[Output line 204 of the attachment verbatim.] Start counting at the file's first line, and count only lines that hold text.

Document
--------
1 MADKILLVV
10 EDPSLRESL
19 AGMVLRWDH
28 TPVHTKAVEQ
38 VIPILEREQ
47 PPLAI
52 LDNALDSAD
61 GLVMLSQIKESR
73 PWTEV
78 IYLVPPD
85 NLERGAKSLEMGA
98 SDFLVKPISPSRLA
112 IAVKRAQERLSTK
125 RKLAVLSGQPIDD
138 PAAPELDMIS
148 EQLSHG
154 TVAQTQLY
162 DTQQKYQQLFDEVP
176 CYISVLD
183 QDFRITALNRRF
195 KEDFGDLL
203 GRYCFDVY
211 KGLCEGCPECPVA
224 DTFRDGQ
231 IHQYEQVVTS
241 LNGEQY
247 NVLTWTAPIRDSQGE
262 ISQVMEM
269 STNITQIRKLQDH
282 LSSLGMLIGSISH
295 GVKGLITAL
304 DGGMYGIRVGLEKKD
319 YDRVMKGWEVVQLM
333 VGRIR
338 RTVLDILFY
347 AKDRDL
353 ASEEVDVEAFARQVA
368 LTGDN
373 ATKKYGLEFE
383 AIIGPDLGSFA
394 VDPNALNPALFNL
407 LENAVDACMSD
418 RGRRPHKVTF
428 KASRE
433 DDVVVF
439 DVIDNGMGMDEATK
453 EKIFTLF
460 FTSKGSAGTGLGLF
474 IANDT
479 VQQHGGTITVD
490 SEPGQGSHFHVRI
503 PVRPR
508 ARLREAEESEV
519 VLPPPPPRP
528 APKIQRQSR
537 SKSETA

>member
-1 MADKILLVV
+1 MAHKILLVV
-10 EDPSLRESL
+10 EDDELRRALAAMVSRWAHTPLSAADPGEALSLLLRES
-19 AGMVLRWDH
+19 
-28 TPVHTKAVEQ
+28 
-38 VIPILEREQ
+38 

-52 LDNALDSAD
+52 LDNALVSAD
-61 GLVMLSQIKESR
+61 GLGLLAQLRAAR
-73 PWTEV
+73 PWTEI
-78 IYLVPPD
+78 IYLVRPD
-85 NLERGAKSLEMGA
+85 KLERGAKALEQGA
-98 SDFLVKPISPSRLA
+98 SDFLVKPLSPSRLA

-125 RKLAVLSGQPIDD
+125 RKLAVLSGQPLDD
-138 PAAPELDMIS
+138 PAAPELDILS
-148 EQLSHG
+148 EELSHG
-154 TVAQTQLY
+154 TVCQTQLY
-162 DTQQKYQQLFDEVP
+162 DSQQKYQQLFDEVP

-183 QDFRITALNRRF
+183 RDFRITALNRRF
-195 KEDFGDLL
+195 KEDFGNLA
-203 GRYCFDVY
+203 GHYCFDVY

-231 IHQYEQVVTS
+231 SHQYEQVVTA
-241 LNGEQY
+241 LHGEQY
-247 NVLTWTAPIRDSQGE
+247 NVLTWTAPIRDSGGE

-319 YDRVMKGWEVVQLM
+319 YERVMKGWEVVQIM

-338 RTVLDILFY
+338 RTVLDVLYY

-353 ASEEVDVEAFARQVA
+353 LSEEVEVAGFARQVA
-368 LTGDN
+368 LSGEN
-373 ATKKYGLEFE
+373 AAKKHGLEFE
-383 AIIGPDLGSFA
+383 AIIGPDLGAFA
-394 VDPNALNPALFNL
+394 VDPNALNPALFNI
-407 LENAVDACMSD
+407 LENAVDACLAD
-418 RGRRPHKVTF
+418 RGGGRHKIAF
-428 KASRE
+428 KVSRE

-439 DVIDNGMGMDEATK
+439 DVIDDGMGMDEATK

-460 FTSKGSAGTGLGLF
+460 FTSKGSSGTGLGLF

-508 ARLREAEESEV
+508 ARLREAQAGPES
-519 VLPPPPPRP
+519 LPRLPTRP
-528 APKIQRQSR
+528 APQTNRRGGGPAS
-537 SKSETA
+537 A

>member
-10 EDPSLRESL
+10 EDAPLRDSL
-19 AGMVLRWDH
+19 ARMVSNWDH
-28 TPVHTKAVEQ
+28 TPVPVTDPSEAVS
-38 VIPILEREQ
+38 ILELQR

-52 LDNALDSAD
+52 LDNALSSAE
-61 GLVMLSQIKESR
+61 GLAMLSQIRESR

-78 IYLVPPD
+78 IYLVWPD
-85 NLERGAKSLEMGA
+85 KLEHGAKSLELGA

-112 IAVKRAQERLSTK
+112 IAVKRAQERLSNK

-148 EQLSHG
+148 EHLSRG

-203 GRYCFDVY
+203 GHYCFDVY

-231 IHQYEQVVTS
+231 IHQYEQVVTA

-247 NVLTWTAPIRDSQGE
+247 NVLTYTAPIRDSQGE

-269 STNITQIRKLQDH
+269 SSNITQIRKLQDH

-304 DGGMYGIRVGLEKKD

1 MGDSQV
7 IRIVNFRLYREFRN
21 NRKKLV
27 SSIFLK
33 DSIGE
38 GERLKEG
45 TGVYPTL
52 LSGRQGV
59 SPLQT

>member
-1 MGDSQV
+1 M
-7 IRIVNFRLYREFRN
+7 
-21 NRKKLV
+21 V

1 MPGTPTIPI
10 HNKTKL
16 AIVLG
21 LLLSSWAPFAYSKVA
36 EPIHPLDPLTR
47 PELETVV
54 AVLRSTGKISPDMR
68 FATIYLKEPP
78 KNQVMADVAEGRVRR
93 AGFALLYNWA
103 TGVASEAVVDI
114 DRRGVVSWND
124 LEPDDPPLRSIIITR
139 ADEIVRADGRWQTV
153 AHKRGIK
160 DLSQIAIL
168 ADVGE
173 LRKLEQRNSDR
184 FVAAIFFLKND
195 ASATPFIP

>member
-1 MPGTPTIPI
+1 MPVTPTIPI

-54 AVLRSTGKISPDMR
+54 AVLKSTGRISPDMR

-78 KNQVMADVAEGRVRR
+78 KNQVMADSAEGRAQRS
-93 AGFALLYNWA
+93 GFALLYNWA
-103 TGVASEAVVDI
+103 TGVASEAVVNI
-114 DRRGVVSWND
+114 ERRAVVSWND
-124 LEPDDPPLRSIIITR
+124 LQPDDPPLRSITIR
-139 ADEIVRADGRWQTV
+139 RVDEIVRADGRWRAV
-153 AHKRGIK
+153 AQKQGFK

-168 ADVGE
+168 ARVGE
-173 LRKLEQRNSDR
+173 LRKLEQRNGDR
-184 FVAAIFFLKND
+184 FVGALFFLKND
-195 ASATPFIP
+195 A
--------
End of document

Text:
+54 AVLKSTGRISPDMR